Hurricane Harvey has brought death, unfathomable destruction, loss of homes and a deeply distraught community of caring people throughout the world. How can we help? What do we do now?
We will reach out, and offer whatever we can. I particularly love the #cajunnavy and all the out-of-state volunteers from California and New York rushing to our side.
We will grieve as the horror stories continue to emerge, send help, money and (if so inclined) prayers. We will shelter and support those who have lost more than us, although as each day passes, the sad songs of each individual tragedy will become more faint, and other noises will overpower our initial heartfelt concerns and pull us back to our “normal” lives.
Others will continue to speak the truth, as irritating as it is. All of the scientists and sane humans on earth continue to say, in increasingly loud decibels, that climate change is real. The storms will continue to grow, and now is definitely the time to talk about it. People will continue to be displaced, and our hospitable planet will be less so. Try as we might at gatherings and conversations, from the Paris Accord to the twitterblurts of nonbelievers, turning the course on this nightmare seems increasingly more difficult.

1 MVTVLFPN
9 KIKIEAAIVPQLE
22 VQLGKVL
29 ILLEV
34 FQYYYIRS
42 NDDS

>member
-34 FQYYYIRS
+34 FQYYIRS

There’s another culprit that is equally overwhelming. ProPublica and the Texas Tribune have been telling us what was wrong all along with urban sprawl cities, especially with their excellent coverage “Boomtown, Flood Town.” They document how Houston was an unplanned and overdeveloped mess, and point to local, regional, state and federal planners, administrators and public officials who share the responsibility for allowing developers to pave over wetlands, which contributed to the floods and resulting devastation.
What’s a caring human to do? Of course we should help the victims of each natural disaster. Yes, we need to continue to support the groups fighting climate change, and definitely give money to the media and reporters who tell the stories, especially those serious publications read by so few. Is that enough? No. Now, and in the future, all hands are needed to engage at all levels of government, including the duller than mud local zoning commissions. We need to read the tomes of bureaucratic blither that tries to justify the rape of the land, and beat it back. This land is our land, isn’t it?